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Flotsam and Jetsam

I agree with the wish list of Meet The Press regulars who should retire, but is Ruth Marcus really a new face to shake things up?

Rather than rename the Department of Agriculture the Department of Food, why not get rid of it? (But if we are going to starting renaming things, I always liked “The War Department.”)

The Obama transparency hype is just that — hype. His “open for questions” website isn’t. At least not open to questions about Blago.

Bobby Jindal endorses Bob McDonnell, the GOP candidate for Virginia’s Governor, but says he’s not interested in the presidency in 2012. Still, it was not quite a Shermanesque statement.

House Republicans forced embattled Rep. Don Young off the Natural Resources Committee, heightening attention on Charlie Rangel. In short, “If it’s the right thing for Young, should it be the right thing for Rangel?” Nancy Pelosi has her hands full, certainly.

Jesse Jackson Jr. pleads innocence in the court of public opinion: ” I never sent a message or an emissary to the governor to make offers plead my case or propose a deal about a United States Senate seat, period . . . I thought mistakenly that the governor was evaluating me and other Senate hopefuls based on our credentials and qualifications. I did not know the process had been corrupted.” He may indeed have been utterly unaware of Blago’s scheme, but his chances for that Senate seat evaporated once he became “Senator 5.”

She’s got a point there: “That’s one thing the ‘Car Czar’ can’t fix:  the perception that the company apparently needs nearly unlimited access to government funds in order to prop up its failing operations is hardly going to restore America’s faith that its automakers make good cars.”

The Washington Post editors spot the key problem with the car bailout: “A weakness of the proposal, however, is that it does not spell out the actual concessions to be made. We don’t see how the companies can ensure their viability unless creditors convert much of their debt to equity — and the UAW both takes equity in lieu of payments to its retiree health fund and surrenders its current wage and benefit advantage over nonunion foreign-owned factories. This shortcoming should be addressed as the bill makes its way through a skeptical House and Senate.”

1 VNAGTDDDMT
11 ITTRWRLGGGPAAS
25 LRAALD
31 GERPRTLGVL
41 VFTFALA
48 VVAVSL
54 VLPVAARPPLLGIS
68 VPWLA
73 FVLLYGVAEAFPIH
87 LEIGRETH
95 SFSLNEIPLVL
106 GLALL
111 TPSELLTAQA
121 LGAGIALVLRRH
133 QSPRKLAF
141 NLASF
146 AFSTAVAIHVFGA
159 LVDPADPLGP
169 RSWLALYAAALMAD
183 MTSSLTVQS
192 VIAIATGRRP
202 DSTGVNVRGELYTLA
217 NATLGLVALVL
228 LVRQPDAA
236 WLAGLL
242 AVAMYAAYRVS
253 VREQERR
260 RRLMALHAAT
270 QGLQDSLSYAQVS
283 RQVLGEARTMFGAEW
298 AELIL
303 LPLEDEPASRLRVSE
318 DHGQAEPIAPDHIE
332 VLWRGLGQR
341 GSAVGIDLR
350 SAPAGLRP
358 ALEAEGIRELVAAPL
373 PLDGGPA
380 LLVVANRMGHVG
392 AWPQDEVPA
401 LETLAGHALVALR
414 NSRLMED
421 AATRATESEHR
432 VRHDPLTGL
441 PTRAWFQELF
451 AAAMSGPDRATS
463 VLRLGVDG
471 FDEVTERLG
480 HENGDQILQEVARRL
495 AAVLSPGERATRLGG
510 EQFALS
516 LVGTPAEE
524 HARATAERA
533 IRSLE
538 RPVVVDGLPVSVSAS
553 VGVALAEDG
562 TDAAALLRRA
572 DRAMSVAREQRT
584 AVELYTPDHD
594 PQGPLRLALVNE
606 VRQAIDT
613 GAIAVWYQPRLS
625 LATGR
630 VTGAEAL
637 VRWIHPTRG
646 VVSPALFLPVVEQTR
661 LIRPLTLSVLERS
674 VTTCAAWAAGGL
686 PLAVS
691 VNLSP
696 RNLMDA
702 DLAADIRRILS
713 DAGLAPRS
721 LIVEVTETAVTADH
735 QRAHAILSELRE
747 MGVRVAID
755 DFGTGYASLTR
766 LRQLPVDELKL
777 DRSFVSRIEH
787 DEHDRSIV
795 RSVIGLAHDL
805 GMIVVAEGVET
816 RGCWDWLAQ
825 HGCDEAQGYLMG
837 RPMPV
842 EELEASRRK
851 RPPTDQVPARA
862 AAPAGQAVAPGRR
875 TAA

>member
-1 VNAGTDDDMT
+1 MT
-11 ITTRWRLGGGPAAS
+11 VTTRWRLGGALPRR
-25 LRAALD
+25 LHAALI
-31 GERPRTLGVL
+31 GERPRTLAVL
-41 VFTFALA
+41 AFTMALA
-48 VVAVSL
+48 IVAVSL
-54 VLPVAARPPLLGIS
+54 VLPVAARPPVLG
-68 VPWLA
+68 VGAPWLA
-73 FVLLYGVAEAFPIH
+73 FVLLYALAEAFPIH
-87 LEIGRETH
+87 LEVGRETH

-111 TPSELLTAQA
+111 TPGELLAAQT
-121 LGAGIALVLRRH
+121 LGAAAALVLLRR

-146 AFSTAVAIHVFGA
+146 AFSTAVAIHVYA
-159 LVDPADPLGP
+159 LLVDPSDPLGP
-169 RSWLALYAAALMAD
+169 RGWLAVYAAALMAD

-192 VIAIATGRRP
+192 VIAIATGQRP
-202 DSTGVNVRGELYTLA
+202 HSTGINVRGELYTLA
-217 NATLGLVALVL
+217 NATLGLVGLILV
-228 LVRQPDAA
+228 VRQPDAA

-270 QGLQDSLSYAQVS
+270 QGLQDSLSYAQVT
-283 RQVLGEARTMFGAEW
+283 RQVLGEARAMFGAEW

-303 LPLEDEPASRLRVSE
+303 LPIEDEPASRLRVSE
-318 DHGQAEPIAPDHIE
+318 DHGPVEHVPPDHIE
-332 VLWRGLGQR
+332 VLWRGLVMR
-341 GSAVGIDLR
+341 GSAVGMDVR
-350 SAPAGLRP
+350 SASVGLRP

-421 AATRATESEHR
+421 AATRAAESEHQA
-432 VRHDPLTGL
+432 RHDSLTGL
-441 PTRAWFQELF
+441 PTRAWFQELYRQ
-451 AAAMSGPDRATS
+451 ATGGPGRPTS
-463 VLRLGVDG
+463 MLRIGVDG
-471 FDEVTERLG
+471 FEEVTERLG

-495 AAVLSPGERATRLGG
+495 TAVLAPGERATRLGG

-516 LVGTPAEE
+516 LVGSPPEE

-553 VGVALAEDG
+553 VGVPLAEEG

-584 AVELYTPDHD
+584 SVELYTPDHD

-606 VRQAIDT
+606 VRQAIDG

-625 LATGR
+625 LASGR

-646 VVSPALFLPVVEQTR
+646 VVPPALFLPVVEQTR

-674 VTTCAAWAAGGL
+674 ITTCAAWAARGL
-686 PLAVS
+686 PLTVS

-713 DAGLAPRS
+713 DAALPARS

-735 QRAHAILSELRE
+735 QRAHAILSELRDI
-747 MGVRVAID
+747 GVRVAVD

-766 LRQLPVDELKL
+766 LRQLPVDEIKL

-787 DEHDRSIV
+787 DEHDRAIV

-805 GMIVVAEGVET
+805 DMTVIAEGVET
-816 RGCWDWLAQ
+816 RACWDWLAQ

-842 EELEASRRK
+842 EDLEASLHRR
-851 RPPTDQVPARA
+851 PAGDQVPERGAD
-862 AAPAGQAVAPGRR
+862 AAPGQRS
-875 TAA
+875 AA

Is it bribery or horsetrading to swap a Senate seat for a cabinet post? Eugene Volokh says it may be hard to tell. (h/t Ed Whelan)

Tim Pawlenty geometrically increased his appeal with the base by telling Sens. Reid and Schumer to “butt out” of the Minnesota Senate recount. That, and the test scores of Minnesota school kids, should give him some talking points out on the stump.

Seven really good questions for the President-elect on Blago-gate. (I’ve got one more: “Will you replace Patrick Fitzgerald?”) Let’s see if the MSM will ask them, and if he refuses to answer whether they hound him and his aides the way they did the Bush team during the Valerie Plame matter.

Wow– this is the most successful GOP gathering in years. Princella Smith, who got 150 young and minority Republicans to turn out on a Tuesday night, seems to have more political skill than most of the candidates for Chariman of the RNC. Maybe she should run.

Rep. Zach Wamp gets it right: “The word ‘bailout’ is now so rancid to the American public that even reasonable compromises are not likely to be approved. The rescue plan from October did not meet expectations and was not administered well.” It did get through the House, but the Republicans in the Senate seem ready to put a halt to it.

Grover Norquist prefers poetry: “Should we support this iteration of the bailout? The answer reads like the first part of  ‘Green Eggs and Ham. ‘ No.” ‘Not in a box or with a fox.'” (Which reminds me that Marvin K. Mooney Will You Please Go Now! is the appropriate guide for Blagojevich.)



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